The US State Department recently expressed concern about IS-KP’s activities in Afghanistan, saying the group’s escalation of violence could spread and even threaten the United States. To discuss the situation, a special meeting was convened on September 15 in Washington that included special envoys and representatives of the European Union, France, Germany, Italy, Norway, the United Kingdom, and the United States.

The participants highlighted the need for the Taliban to take sustained and provable steps against the terrorists, acknowledged its operations against IS-KP, and called on the Taliban to protect at-risk ethnic and religious communities from their attacks.

After declaring its caliphate in Iraq and Syria, the Islamic State movement opened a new chapter, IS-KP, operating in Afghanistan and Pakistan since early 2015. Khorasan province historically contains parts of modern-day Iran, Central Asian states, Afghanistan, and Pakistan.

IS-KP is primarily an organization of the extremist Salafi school of thought and is engaged in an armed struggle to impose its version of Sharia in Khorasan province.

Muhammad Suhail Shaheen, the Islamic Emirate of Afghanistan‘s permanent representative to the UN and the head of the Doha Political Office, told The Media Line: “I strongly condemn the terrible attack on the educational center in Kabul. Our enemy shows its nature by committing such brutality. The perpetrators will not escape justice.

“The students who died and were injured in this tragic incident of terrorism were children of the entire Afghan nation. We want to tell our enemies that the Afghan people cannot be divided by the cowardly act.”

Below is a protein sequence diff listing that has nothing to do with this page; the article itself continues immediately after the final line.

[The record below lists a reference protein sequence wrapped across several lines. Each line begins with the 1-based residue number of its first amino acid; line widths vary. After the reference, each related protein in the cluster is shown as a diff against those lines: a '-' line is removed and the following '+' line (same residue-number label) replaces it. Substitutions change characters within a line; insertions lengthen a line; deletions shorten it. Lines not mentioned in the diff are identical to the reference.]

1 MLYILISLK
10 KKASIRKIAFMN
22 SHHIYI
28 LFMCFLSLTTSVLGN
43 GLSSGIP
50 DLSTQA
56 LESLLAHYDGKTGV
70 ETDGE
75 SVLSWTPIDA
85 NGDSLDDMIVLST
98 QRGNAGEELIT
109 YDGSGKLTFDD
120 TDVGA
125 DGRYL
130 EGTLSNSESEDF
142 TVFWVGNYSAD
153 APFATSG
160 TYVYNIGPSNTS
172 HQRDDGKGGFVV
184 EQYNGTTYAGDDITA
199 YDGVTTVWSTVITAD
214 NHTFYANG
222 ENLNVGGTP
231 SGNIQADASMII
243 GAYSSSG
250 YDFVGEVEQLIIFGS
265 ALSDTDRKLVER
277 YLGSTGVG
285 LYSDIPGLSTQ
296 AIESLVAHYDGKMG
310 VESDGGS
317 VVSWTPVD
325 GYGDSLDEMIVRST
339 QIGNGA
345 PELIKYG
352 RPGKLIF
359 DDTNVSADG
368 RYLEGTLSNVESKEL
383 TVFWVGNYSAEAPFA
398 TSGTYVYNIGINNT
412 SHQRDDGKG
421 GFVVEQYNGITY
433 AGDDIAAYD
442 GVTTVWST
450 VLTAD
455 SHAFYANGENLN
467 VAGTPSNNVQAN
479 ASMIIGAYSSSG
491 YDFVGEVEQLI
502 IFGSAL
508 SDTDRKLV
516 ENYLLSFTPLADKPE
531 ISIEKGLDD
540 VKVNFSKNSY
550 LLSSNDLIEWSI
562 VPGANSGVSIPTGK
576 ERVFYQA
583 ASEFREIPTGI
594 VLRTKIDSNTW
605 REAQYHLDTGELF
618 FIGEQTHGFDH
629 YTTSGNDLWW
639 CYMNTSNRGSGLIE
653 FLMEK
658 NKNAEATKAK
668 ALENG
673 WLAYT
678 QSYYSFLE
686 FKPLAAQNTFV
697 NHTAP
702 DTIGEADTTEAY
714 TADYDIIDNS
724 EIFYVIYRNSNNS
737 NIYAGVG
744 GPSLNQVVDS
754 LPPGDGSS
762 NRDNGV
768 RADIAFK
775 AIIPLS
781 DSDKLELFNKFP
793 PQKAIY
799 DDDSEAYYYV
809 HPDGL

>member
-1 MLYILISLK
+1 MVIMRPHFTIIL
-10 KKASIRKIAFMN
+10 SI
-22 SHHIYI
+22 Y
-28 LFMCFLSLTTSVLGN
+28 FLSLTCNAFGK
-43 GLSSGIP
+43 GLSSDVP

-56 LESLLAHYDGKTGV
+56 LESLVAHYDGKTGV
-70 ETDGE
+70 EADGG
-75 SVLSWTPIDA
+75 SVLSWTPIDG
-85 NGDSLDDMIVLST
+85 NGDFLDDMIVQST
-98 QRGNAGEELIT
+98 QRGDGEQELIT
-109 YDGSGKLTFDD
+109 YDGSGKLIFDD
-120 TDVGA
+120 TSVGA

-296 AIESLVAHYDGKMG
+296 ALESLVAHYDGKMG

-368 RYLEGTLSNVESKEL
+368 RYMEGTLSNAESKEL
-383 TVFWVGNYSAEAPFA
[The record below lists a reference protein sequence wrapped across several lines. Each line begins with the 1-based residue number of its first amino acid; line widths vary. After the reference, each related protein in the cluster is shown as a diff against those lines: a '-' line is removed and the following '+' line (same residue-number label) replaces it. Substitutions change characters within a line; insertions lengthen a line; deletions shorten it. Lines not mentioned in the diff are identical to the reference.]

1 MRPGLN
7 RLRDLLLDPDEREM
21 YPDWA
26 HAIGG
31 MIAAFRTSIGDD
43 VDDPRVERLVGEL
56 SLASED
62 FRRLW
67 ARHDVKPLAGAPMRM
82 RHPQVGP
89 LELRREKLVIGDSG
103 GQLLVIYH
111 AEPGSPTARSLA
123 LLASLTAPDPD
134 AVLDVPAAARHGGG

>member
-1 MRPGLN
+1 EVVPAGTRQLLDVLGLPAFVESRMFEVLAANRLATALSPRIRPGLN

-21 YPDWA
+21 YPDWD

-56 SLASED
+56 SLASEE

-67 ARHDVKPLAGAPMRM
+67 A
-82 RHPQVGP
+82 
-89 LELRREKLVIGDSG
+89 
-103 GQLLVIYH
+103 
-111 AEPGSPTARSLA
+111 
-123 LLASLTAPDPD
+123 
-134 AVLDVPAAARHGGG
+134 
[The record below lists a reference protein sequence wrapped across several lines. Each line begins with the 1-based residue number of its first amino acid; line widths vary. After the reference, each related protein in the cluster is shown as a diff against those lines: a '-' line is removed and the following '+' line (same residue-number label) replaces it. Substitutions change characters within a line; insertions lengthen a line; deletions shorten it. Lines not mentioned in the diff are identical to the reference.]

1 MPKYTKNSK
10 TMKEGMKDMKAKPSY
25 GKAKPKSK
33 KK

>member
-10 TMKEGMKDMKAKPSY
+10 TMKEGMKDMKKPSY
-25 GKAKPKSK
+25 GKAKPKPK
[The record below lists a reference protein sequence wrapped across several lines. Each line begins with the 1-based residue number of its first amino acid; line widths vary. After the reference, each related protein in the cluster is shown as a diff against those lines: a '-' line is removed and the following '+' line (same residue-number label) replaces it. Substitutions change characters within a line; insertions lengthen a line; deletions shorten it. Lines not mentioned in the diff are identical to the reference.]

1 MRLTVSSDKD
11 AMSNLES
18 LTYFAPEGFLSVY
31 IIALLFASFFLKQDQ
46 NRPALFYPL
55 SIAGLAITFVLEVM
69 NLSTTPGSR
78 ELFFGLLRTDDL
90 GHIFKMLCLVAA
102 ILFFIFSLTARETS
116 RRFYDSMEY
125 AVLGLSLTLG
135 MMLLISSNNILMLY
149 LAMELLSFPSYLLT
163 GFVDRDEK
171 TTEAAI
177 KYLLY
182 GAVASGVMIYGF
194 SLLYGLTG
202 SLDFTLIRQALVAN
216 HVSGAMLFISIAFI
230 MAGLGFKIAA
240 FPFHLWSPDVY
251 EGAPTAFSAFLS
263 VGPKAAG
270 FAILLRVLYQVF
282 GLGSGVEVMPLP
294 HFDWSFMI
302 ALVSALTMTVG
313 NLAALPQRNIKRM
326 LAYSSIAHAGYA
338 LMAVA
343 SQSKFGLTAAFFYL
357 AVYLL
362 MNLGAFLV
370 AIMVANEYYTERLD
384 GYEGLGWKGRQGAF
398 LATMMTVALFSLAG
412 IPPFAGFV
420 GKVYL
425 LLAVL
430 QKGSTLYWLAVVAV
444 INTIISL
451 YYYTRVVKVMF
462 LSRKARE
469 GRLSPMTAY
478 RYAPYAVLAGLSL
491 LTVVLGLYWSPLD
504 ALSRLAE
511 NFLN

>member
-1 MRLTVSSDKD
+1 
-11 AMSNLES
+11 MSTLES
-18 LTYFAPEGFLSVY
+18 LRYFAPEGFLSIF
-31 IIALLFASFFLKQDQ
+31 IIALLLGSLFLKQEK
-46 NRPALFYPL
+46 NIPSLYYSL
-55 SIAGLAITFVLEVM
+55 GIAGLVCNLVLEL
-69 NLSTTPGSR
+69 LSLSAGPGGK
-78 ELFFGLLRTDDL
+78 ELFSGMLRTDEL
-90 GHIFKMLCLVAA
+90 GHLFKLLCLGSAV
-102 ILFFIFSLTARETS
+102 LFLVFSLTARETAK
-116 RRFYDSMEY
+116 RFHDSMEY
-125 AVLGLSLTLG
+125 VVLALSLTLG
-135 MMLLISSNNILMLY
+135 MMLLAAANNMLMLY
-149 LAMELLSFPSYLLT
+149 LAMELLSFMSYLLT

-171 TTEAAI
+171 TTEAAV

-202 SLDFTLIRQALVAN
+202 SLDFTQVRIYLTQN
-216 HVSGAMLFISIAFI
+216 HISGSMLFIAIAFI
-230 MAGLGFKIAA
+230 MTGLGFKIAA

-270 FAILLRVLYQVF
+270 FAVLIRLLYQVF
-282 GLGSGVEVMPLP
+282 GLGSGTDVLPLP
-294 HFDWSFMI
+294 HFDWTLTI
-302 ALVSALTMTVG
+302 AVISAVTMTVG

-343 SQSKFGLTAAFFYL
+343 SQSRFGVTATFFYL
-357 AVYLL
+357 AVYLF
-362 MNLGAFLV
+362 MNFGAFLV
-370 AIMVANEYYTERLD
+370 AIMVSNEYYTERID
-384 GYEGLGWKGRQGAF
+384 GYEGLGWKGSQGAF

Shaheen claimed, “The Islamic Emirate‘s forces have cleared ISIS from Nangarhar and Kunar provinces, where ISIS had established a presence during the past regime under the US-led invasion. Currently, ISIS does not yet have enough strength to confront our forces; they are hiding and public places like mosques, educational institutions, and hospitals are their soft targets. This further reveals their brutal nature.”

Shaheen said further that the Taliban lacked the equipment to fight the ISIS affiliate. “We need the latest tracking equipment,” he said. “If we had these devices, such incidents of terrorism could have been prevented to a great extent.”

Dr. Summer Iqbal Babar, a prominent conflict zone expert, is an assistant professor at the School of Politics and International Relations of Quaid-e-Azam University in Islamabad. He teaches modern strategy, peace, and conflict resolution.

Babar told The Media Line, “With a financially near-collapsing country, absent global recognition amid worsening humanitarian crisis, IS-KP claimed its attacks further exacerbate the security situation and question Taliban’s capacity to maintain stability in Afghanistan.”

He stressed, “The Taliban are still unable to realize their changed role from being the insurgent group to governing a country, which is entirely different statecraft. To counter terrorism requires an altogether different strategic approach, operational conduct, and tactics.